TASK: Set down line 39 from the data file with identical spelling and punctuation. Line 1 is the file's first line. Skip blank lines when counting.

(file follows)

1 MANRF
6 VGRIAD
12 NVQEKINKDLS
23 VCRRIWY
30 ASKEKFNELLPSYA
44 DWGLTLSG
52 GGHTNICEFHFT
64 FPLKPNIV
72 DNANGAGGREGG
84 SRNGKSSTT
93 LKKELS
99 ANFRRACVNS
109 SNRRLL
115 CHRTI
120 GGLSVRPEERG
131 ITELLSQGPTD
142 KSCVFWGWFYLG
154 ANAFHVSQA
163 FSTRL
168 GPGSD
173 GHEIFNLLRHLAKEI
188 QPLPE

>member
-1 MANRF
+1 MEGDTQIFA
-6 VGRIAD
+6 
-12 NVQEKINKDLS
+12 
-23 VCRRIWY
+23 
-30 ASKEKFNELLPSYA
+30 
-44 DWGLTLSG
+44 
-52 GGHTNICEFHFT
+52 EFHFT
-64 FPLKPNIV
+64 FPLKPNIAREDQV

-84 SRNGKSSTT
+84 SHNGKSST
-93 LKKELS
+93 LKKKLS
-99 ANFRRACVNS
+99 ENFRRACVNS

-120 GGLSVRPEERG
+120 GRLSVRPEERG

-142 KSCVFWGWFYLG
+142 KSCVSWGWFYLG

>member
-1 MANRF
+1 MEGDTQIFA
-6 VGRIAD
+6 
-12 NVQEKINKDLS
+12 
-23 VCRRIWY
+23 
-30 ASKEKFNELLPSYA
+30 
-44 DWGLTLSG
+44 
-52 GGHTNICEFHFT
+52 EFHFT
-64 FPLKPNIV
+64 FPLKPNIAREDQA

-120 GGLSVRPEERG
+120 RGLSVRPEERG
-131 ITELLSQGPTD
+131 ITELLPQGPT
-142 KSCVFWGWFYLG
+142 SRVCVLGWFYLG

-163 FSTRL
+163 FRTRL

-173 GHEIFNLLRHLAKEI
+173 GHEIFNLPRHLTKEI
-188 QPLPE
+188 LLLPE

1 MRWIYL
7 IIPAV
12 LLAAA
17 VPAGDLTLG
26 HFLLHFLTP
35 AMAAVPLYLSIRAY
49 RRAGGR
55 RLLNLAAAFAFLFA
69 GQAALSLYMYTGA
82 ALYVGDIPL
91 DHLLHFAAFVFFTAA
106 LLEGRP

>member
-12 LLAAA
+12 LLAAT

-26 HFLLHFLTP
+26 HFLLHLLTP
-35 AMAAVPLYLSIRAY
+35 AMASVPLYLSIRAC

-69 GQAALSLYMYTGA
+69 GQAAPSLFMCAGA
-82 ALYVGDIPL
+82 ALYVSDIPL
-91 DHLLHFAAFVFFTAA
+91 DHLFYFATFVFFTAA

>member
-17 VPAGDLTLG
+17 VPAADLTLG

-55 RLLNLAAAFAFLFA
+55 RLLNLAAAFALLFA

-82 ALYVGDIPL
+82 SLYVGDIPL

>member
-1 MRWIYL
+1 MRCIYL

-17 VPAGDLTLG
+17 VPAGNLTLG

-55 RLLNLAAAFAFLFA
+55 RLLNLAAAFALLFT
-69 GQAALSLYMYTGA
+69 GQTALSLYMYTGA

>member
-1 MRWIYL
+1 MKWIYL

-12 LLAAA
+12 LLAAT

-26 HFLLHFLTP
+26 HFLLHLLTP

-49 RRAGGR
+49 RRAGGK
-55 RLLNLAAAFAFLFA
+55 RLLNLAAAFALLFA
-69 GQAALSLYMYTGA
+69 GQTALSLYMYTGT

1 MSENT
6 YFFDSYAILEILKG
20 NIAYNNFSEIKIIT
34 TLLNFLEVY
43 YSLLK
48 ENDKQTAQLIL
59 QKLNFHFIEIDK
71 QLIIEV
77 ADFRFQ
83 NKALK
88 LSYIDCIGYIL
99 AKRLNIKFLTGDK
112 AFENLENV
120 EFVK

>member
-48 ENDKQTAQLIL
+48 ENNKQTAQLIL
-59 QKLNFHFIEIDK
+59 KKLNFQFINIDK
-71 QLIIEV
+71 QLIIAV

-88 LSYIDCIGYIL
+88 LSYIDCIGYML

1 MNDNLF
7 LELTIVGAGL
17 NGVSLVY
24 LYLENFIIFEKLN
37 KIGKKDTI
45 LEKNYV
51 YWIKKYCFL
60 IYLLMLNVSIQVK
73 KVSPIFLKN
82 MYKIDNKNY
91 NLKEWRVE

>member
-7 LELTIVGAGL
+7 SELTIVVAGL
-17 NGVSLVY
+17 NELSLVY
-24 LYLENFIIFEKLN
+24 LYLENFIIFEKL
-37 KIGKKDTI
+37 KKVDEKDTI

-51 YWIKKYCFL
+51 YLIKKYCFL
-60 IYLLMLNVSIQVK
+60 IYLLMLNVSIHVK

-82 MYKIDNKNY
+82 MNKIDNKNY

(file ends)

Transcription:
+64 FPLKPNIAREDQV